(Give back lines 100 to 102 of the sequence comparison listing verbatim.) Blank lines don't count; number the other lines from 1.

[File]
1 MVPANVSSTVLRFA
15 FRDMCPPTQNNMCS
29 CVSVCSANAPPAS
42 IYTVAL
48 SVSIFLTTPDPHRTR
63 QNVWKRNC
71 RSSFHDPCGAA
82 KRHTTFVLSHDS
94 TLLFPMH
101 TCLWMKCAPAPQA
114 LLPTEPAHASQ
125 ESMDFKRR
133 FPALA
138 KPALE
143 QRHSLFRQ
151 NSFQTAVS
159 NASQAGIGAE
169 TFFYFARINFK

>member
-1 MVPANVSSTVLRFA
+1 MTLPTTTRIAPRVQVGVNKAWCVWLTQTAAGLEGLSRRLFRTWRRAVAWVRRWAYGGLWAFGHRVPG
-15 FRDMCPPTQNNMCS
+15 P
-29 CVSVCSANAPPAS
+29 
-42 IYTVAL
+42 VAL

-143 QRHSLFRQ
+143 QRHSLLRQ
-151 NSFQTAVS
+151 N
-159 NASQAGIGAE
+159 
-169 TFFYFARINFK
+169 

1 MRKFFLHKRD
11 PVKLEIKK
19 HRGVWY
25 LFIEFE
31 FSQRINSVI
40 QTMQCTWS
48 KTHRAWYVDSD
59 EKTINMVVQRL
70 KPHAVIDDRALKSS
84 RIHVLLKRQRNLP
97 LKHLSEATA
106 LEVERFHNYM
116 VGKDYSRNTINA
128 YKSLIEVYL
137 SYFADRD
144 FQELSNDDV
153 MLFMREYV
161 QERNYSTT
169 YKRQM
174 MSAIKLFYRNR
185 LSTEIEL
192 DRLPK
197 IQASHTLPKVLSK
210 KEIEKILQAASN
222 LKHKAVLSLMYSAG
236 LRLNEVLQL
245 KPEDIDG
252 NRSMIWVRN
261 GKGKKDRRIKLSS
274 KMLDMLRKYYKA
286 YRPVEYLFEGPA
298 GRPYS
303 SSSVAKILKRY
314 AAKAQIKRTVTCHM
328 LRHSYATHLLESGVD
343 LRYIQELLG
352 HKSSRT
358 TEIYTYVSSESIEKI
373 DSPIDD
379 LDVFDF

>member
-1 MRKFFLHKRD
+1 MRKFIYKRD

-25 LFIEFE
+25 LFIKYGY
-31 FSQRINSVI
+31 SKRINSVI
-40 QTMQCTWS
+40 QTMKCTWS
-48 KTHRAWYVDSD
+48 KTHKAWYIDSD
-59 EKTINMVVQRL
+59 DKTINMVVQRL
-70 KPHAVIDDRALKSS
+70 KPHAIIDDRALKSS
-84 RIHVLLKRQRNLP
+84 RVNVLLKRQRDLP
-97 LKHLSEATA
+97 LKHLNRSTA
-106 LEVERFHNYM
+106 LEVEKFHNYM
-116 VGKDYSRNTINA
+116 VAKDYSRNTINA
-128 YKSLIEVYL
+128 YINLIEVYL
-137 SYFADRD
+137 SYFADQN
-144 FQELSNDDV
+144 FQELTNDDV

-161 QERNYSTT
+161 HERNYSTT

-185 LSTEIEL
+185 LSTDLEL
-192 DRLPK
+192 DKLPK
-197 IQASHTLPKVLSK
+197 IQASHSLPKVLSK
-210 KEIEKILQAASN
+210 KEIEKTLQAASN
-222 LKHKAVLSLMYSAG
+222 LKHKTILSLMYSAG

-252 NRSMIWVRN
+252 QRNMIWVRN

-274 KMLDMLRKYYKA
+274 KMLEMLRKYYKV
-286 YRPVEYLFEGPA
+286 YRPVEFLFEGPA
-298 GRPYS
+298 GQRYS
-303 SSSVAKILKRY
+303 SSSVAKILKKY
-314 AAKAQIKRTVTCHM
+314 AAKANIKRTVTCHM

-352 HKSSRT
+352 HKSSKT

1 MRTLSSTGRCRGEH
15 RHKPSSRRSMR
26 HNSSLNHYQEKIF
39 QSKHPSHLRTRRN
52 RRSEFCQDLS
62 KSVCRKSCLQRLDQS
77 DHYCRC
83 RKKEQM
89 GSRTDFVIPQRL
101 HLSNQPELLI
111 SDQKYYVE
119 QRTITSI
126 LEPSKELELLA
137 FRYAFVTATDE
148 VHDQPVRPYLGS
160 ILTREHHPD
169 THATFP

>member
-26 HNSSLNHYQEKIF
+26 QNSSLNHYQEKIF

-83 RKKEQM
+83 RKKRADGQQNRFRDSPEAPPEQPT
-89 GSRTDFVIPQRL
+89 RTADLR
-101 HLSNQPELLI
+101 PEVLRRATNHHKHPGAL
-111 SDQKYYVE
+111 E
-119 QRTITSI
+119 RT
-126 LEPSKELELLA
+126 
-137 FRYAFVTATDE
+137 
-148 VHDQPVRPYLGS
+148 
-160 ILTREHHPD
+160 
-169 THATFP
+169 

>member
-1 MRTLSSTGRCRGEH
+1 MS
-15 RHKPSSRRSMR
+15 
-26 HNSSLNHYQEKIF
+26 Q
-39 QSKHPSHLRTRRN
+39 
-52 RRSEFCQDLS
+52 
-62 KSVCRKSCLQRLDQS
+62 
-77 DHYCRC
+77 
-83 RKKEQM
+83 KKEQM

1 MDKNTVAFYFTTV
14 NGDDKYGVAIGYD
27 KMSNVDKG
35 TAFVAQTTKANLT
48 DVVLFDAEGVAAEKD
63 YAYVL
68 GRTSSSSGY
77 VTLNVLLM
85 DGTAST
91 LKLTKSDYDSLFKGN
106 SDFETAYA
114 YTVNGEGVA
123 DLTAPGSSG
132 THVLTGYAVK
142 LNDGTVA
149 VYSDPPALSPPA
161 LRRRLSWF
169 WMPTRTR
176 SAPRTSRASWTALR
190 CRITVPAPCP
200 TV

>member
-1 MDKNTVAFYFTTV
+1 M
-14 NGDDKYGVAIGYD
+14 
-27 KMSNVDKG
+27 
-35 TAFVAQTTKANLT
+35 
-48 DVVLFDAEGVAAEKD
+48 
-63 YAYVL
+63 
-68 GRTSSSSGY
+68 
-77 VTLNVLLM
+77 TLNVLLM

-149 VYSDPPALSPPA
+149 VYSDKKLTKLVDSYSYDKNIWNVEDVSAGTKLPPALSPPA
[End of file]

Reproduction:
+128 YINLIEVYL
-137 SYFADRD
+137 SYFADQN